Fifteen years after The Rise of the Creative Class propelled him to a level of stardom among urbanists, Richard Florida’s latest book, The New Urban Crisis, has once again captured public attention.  Had the presidential election ended differently in 2016, Florida’s prescriptions for dealing with both inequality and economic revitalization might have served as a blueprint for a Clinton administration. An advisor to Democratic vice presidential candidate and former mayor of Richmond, Virginia, Tim Kaine, Florida had drafted big plans for the future, including expanding the reach of the Department of Housing and Urban Development and creating a new Council of Cities bent on maximizing new investments for metropolitan areas.  When “the unthinkable” happened, as Florida puts it, and Trump won, those grand plans evaporated, but not without providing him with an argument that we should all take the “new urban crisis” seriously and do what we can at the state and local level to address it.

The first urban crisis that dominated headlines in the 1960s has long been associated with the shift of resources from city to suburb and the explosive unrest that emerged in those African American neighborhoods left behind  where a long history of exclusion from the best jobs and housing kept residents in poverty at a time of rising affluence. Fifty years later, “the crisis” identified by Florida assumes quite a different nature, as a product of success in cities that have capitalized on the opportunities offered by the global economy. These places, which Florida labels products of a “winner-take-all’ urbanism, have capitalized on the synergies that flow from the dense clustering of talent to renew their role as engines of prosperity. At the same time, they have deepened existing patterns of inequality, as demand for housing pushes the middle class to the periphery and opens lower income areas to displacement through gentrification. Not one to minimize the importance of his thesis, Florida declares, “Much more than a crisis of cities, the New Urban Crisis is the central crisis of our time.”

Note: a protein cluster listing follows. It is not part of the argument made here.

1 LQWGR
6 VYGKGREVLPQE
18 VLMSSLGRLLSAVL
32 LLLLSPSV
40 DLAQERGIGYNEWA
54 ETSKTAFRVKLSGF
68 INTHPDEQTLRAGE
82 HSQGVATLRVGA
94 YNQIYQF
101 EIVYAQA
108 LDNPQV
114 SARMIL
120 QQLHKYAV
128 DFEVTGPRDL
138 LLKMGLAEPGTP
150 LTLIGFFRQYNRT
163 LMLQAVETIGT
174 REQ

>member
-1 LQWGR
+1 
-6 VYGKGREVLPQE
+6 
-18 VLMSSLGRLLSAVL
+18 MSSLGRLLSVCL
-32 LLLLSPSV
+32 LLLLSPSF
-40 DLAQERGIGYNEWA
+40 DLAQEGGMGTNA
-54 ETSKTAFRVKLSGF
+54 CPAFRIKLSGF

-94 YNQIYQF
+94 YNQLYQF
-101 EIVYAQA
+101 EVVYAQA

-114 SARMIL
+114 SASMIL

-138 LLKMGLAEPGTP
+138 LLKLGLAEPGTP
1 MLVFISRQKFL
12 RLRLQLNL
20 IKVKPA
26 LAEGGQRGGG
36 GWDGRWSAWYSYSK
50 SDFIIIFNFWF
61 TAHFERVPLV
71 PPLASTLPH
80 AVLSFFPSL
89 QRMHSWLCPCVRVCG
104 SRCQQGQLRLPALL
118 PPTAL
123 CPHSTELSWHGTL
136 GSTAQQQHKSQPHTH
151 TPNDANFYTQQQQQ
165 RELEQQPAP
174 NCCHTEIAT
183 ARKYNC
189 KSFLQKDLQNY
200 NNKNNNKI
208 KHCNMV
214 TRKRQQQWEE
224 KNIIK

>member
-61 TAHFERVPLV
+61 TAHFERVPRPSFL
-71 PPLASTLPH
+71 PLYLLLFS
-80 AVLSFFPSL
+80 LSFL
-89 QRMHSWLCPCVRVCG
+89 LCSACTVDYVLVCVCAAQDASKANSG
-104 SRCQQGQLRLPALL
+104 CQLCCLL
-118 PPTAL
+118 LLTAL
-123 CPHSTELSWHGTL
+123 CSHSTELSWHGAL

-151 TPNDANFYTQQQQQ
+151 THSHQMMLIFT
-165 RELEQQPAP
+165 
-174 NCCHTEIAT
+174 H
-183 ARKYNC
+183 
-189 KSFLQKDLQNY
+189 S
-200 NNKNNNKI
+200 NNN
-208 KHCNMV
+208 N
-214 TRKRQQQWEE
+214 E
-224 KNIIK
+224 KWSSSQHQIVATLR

Those who have followed Florida’s daily reports on Citylab, will be familiar with his argument and the many examples that illuminate it, that “place has become the central organizing unit of the new knowledge-based economy.” Unlike the first urban crisis, when a suburban noose, fortified by exclusionary zoning, locked cities into a pattern of decline, this new geography—“a patchwork metropolis”–is characterized by small areas of privilege and large swaths of distress and poverty crisscrossing city and suburb alike.